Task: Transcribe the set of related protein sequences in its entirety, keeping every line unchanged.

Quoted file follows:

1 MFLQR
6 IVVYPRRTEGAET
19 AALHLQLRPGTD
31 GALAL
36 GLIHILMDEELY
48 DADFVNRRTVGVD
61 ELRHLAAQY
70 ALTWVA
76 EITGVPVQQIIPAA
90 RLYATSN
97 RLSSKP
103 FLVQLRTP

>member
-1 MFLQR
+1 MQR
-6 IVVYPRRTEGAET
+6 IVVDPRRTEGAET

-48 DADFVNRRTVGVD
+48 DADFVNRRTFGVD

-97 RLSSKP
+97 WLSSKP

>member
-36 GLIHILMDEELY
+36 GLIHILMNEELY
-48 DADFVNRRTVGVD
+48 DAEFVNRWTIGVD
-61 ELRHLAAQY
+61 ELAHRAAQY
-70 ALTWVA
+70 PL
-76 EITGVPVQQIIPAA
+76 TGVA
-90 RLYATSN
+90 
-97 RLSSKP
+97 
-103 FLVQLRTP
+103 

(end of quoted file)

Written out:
1 MFLQR
6 IVVYPRRTEGAET
19 AALHLQLRPGTD
31 GALAL
36 GLIHILMDEELY
48 DADFVNRRTVGVD
61 ELRHLAAQY
70 ALTWVA
76 EITGVPVQQIIPAA
90 RLYATSN
97 RLSSKP
103 FLVQLRTP

>member
-1 MFLQR
+1 MQR
-6 IVVYPRRTEGAET
+6 IVVDPRRTEGAET

-48 DADFVNRRTVGVD
+48 DADFVNRRTFGVD

-97 RLSSKP
+97 WLSSKP

>member
-36 GLIHILMDEELY
+36 GLIHILMNEELY
-48 DADFVNRRTVGVD
+48 DAEFVNRWTIGVD
-61 ELRHLAAQY
+61 ELAHRAAQY
-70 ALTWVA
+70 PL
-76 EITGVPVQQIIPAA
+76 TGVA
-90 RLYATSN
+90 
-97 RLSSKP
+97 
-103 FLVQLRTP
+103 